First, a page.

The frames are practically indestructable and bulletproof. The wheels aren't. I've broken more mags than I can count. Seriously. The mag spokes tend to snap off right at the rim. I solved this by snagging some 12.5" Skyway Tuff Wheels. Haven't had an issue since. I have literally beat the shit out of them and nothing. They still even look new. While we're on the subject of parts, the stem and bars are strange. The stem puts the bars in a weird position and the bars are awkward with uncomfortable sweep. As far as BMX bikes go, I always rode a Haro Master. I solved this by throwing on a Dyno stem that brought the bar height down a little and throwing on a pair of cut Haro Kneesaver bars. Simple and to the point. It's completely comfortable for someone 5 8" - 5' 9" to ride. You can raise the stem without the weirdness of the Yo's original tall stem height paired with the Schwinn's low bar height. It was just a weird combination and doesn't feel right to me. 

The indestructible Skyway 12.5" mags. Get them. They're cheap. I picked mine up a long time ago..but only paid about 25 bucks for them new. The wheels roll forever..and contrary to things I've read, you can throw them right on. You don't need to buy mags made for a Schwinn scooter (I've read this somewhere and it simply isn't true). The 14" Yo may have this issue but again, someone else will have to chime in on this.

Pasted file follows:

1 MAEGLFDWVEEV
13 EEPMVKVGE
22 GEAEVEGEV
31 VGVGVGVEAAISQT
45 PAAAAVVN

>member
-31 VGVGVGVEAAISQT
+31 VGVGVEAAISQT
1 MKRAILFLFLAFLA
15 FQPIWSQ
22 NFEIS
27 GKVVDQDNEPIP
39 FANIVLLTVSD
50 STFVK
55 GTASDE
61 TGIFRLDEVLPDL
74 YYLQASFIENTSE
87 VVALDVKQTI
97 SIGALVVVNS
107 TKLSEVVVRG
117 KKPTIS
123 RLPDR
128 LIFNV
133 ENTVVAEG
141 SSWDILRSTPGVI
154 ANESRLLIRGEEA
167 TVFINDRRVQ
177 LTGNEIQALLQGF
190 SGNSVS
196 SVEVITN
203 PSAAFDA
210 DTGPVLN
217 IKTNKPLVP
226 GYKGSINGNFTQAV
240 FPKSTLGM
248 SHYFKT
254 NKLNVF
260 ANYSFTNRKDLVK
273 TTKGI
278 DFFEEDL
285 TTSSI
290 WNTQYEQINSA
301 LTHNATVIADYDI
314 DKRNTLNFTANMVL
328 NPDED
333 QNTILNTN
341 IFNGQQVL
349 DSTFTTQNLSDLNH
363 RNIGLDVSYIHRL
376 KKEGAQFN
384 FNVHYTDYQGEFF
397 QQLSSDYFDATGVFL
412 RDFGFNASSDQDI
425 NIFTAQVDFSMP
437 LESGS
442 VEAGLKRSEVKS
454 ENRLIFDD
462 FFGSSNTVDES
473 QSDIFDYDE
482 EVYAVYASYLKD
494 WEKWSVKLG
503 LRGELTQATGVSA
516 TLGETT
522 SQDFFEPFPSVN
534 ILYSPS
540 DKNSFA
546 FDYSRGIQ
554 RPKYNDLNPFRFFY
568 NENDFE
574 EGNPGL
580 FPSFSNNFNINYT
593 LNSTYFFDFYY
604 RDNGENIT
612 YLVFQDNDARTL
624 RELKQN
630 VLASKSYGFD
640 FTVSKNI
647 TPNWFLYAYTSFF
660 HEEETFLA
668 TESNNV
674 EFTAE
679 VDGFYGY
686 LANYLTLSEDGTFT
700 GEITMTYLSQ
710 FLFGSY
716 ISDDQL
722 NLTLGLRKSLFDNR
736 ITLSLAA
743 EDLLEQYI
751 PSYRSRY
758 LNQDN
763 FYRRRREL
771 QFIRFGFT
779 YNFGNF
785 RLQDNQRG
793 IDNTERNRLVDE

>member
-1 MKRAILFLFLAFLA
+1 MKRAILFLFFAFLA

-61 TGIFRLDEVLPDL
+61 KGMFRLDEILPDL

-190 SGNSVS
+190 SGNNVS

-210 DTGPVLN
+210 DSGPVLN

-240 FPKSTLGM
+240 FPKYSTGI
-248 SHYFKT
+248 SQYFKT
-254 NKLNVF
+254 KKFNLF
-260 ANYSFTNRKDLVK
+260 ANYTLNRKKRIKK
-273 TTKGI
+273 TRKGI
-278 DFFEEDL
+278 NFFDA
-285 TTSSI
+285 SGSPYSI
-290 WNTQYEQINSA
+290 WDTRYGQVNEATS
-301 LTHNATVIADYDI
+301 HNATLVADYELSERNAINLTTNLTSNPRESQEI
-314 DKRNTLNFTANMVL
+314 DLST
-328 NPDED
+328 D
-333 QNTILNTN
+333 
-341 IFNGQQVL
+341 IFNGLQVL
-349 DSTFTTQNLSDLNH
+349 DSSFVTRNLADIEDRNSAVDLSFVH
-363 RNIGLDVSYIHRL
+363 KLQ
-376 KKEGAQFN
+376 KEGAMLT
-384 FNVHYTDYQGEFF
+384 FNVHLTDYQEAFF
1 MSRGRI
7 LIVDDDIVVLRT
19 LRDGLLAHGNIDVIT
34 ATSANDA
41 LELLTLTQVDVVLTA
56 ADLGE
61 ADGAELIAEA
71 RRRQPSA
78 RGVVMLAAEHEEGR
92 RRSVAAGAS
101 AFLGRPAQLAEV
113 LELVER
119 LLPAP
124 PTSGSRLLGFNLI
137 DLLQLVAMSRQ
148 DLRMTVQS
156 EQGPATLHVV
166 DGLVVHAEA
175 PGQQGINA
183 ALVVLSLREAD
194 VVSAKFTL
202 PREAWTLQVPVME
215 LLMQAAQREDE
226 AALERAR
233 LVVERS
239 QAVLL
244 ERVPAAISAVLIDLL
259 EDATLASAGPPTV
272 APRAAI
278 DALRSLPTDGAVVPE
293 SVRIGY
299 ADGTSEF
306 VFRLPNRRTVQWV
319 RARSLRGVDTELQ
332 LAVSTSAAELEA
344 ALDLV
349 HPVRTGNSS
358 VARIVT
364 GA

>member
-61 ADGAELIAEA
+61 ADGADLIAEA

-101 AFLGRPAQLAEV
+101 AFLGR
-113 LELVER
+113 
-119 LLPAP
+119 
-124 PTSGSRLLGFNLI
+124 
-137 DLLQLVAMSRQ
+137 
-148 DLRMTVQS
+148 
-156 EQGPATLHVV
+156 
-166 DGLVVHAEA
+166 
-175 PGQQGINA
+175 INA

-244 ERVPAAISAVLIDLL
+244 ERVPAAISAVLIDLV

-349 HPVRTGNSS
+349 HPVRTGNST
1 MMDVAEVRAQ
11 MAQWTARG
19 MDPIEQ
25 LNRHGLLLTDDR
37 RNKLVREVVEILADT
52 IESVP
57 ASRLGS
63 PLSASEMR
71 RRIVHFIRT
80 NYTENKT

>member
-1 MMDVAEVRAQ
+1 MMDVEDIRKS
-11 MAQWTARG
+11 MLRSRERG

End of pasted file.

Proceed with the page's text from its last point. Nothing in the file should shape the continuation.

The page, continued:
The current setup goes like this - 

87 Schwinn Yo Frame/Fork

Dyno stem

Haro Kneesavers (cut to 25")

87 Haro headset / cups

Primo grips

Skyway Tuff Wheels

Some tires I hadn't used off other scoots. 

Kickplate delete by fabricating plastic / lightweight deck and covered in grip tape. This gives bigger than kid size riders a lot more room. You get used to it very quickly. Besides, any hardcore riding will snap the kick right off the deck anyway and someone could use it. 

I'll keep adding to this as time goes on. Have fun. Build bikes. Build scooters. 



  1. Where can I gind a kickstand for a yo scooter?

  2. Sorry for the extremely late reply. The only person I know of that has a couple kickstands is me. I could hook you up. There were a couple different types that came with the Yo.